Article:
Emerging-markets funds have been among the worst and most volatile performers over the past five years. What are you waiting for, investors?
Seriously, folks: For this week's
Five Winning Funds
, we'll highlight a few solid emerging-markets funds. While the past performance numbers won't be pretty -- funds in the category are down 15.8% since May 1998 and 22% down since May 2000, according to Lipper, a
Company -- the category is showing signs of life. There are compelling reasons to consider putting about 5% of your portfolio into an emerging markets fund.
First off, over the long haul, returns for the category are solid: Since 1988, the class has witnessed compound annual growth of 7.41% a year, as measured by Morgan Stanley Capital International's Emerging Markets index. Of course, the path of emerging markets never did run smooth. The past six years have witnessed the Asian contagion, the Russian banking crisis and devaluation and political-economic turmoil in key South America countries.
Things are starting to brighten. So far this year, the average emerging-market fund is up 6.28%, according to Lipper. More importantly, despite fears over SARS and North Korea in Asia, terrorism around the globe and lingering economic concerns over Argentina and elsewhere, many emerging markets are a lot more stable thanks to domestic reforms in the late 1990s. Burgeoning domestic economies such as South Korea's make the countries less reliant on exports to the U.S. And, of course, with the massive potential of China, emerging markets offer some growth prospects that are sorely lacking at home.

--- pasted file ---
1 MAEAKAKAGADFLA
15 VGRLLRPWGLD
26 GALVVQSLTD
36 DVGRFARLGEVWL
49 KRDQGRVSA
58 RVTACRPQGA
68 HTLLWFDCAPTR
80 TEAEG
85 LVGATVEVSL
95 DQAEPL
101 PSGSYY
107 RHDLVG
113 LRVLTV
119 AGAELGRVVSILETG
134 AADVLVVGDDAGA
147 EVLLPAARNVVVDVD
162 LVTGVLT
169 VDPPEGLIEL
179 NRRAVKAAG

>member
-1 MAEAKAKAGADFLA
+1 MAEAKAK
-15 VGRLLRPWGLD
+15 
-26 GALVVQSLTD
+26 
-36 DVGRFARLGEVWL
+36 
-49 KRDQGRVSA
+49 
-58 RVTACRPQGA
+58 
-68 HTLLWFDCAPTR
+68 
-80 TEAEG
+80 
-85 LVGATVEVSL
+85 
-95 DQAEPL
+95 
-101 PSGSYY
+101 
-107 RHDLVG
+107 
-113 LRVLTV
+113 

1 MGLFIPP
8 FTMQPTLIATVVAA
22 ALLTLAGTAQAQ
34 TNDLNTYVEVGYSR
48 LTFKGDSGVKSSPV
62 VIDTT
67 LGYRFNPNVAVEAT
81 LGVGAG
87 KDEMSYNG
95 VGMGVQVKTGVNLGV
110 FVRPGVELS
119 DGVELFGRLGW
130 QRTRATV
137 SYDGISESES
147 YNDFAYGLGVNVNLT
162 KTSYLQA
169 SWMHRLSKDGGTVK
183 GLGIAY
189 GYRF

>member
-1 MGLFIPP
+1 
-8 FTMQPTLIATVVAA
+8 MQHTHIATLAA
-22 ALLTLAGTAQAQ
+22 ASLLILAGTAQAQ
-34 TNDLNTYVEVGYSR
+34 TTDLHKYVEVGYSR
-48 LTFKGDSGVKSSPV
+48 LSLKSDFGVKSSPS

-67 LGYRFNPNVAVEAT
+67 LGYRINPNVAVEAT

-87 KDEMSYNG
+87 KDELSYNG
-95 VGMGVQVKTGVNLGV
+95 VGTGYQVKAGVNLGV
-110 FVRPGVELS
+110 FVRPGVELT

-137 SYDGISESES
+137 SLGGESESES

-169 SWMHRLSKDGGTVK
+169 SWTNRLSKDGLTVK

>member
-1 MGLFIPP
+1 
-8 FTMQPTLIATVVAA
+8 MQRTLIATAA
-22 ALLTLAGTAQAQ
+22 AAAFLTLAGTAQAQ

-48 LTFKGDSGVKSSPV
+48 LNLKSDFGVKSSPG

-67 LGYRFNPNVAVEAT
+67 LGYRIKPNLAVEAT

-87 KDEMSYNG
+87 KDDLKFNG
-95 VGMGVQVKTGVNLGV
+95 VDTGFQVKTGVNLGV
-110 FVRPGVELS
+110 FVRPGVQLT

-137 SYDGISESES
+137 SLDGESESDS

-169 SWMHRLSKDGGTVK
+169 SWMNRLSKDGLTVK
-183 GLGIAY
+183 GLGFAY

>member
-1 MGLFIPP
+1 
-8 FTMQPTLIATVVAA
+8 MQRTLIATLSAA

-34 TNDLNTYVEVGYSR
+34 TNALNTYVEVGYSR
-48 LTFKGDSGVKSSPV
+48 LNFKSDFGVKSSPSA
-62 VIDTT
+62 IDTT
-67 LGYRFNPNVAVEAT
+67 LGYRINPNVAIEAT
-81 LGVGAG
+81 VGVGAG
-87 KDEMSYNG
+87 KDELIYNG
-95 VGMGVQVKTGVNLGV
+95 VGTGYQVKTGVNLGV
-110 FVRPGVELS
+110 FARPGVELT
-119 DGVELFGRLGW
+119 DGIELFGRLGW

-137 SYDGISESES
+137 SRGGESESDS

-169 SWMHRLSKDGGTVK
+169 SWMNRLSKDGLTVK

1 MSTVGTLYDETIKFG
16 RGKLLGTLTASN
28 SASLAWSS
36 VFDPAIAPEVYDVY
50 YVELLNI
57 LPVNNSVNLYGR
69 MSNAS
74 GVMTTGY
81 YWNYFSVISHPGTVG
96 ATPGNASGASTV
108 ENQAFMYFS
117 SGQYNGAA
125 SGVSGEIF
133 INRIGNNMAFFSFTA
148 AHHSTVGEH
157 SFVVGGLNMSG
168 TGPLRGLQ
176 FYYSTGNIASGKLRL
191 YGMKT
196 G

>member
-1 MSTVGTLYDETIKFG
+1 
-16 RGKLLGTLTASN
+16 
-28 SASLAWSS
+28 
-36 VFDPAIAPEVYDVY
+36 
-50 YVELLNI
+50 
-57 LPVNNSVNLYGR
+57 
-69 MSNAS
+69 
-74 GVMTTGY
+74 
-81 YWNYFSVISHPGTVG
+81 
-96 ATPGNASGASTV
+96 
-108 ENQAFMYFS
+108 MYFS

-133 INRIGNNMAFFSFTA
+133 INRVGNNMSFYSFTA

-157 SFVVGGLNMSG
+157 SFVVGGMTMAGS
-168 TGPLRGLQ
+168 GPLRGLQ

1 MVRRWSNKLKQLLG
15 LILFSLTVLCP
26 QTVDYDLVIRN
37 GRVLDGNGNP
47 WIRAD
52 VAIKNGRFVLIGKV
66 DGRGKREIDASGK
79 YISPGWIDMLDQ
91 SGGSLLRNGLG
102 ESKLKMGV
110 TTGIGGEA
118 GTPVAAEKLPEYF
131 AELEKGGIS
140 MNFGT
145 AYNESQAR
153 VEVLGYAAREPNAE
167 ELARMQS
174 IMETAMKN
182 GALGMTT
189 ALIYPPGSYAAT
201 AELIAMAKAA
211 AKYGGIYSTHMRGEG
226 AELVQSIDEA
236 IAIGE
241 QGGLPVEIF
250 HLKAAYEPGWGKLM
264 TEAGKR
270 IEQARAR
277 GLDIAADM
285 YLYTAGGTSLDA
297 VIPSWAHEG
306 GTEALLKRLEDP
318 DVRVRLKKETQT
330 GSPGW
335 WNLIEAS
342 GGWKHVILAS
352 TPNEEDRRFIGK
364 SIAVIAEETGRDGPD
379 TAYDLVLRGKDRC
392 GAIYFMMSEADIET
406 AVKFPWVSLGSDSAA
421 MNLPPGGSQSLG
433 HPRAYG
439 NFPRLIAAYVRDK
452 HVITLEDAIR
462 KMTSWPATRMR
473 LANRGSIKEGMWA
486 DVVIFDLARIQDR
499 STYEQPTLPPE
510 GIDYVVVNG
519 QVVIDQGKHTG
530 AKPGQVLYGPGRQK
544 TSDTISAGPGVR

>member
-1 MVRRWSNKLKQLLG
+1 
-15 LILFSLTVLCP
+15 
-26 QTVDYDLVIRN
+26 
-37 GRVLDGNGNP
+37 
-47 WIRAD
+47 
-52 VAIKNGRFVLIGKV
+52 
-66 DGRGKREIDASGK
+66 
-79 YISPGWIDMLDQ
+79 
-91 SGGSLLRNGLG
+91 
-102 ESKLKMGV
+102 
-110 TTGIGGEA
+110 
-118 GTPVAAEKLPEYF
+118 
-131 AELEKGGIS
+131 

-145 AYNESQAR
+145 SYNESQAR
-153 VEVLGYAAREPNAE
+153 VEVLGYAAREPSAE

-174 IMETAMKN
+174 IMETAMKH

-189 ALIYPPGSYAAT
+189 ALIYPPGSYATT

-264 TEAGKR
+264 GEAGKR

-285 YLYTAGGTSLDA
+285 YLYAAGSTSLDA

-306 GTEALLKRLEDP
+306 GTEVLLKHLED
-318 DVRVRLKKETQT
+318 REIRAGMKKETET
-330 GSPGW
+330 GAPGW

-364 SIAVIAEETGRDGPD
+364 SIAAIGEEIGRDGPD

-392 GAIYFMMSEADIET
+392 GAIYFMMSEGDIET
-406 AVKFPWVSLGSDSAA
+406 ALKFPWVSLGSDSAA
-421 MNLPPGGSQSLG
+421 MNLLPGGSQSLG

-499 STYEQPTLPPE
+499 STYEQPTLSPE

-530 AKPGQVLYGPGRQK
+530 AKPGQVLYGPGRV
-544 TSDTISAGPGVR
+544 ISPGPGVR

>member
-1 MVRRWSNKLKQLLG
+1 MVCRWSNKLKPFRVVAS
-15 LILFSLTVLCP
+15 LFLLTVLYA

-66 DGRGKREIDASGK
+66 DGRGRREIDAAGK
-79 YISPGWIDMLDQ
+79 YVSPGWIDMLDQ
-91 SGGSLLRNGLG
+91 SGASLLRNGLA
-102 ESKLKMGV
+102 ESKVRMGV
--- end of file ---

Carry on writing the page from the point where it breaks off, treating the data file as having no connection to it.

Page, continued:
The regions are also offering another benefit not seen in the U.S.: Stocks are cheap. "I'm seeing many stocks with P/E ratios under 10 and dividend yields approaching 5%, which is almost always a good basis on which to invest," Jacob Rees-Moog, manager of the Eaton Vance Emerging Markets funds, said recently.
One more selling point: Emerging markets don't move in tandem with U.S. stocks, so funds in this category provide nice diversification.
For investors interested in international exposure in more mature markets, we discussed solid
overseas funds. Also, for folks looking to tap Asia specifically, check out
this recent article.
Without further ado, here are this week's diversified emerging markets funds.
1. Dreyfus Premier Emerging Markets
The $498 million-in-assets
Dreyfus Premier Emerging Markets fund has undergone a few changes recently: It added Premier to its name and it added a sales fee.
While the sales fee is a disappointment, all of the ingredients that have made this fund a winner -- strong manager, value discipline -- remain intact. Running the fund since its 1996 inception, manager Kirk Henry has led Dreyfus Premier Emerging Markets to returns in the top fifth of his peers in four of his six years. The other two years he was in the top 42%, according to Morningstar. The fund is up 5.04% a year on average over the past five years, good enough to rank in the top 4% of its category.